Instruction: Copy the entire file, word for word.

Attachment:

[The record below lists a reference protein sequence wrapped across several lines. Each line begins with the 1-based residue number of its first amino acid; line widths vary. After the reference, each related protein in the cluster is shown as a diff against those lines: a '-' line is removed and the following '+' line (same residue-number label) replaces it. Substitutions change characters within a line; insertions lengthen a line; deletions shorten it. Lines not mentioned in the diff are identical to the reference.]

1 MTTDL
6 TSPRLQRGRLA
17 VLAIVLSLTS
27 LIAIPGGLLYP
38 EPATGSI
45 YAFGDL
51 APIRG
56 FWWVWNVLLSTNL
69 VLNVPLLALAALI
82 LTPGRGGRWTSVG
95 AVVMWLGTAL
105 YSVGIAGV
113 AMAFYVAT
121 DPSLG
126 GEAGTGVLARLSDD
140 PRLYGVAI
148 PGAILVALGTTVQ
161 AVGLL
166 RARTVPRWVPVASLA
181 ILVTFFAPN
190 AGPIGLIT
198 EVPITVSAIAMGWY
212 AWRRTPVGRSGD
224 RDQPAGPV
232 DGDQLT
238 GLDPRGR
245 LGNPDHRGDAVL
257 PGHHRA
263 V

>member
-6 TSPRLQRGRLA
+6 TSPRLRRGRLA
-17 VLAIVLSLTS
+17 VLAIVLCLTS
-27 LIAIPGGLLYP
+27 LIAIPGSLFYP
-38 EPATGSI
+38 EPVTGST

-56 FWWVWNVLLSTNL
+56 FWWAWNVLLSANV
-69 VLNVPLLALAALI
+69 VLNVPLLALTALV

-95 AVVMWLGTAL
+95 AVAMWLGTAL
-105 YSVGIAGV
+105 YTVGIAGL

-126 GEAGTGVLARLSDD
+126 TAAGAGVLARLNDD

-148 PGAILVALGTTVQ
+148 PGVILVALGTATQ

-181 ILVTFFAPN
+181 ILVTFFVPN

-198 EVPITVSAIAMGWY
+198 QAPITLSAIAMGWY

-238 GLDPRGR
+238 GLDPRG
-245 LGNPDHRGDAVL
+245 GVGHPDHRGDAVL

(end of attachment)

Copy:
[The record below lists a reference protein sequence wrapped across several lines. Each line begins with the 1-based residue number of its first amino acid; line widths vary. After the reference, each related protein in the cluster is shown as a diff against those lines: a '-' line is removed and the following '+' line (same residue-number label) replaces it. Substitutions change characters within a line; insertions lengthen a line; deletions shorten it. Lines not mentioned in the diff are identical to the reference.]

1 MTTDL
6 TSPRLQRGRLA
17 VLAIVLSLTS
27 LIAIPGGLLYP
38 EPATGSI
45 YAFGDL
51 APIRG
56 FWWVWNVLLSTNL
69 VLNVPLLALAALI
82 LTPGRGGRWTSVG
95 AVVMWLGTAL
105 YSVGIAGV
113 AMAFYVAT
121 DPSLG
126 GEAGTGVLARLSDD
140 PRLYGVAI
148 PGAILVALGTTVQ
161 AVGLL
166 RARTVPRWVPVASLA
181 ILVTFFAPN
190 AGPIGLIT
198 EVPITVSAIAMGWY
212 AWRRTPVGRSGD
224 RDQPAGPV
232 DGDQLT
238 GLDPRGR
245 LGNPDHRGDAVL
257 PGHHRA
263 V

>member
-6 TSPRLQRGRLA
+6 TSPRLRRGRLA
-17 VLAIVLSLTS
+17 VLAIVLCLTS
-27 LIAIPGGLLYP
+27 LIAIPGSLFYP
-38 EPATGSI
+38 EPVTGST

-56 FWWVWNVLLSTNL
+56 FWWAWNVLLSANV
-69 VLNVPLLALAALI
+69 VLNVPLLALTALV

-95 AVVMWLGTAL
+95 AVAMWLGTAL
-105 YSVGIAGV
+105 YTVGIAGL

-126 GEAGTGVLARLSDD
+126 TAAGAGVLARLNDD

-148 PGAILVALGTTVQ
+148 PGVILVALGTATQ

-181 ILVTFFAPN
+181 ILVTFFVPN

-198 EVPITVSAIAMGWY
+198 QAPITLSAIAMGWY

-238 GLDPRGR
+238 GLDPRG
-245 LGNPDHRGDAVL
+245 GVGHPDHRGDAVL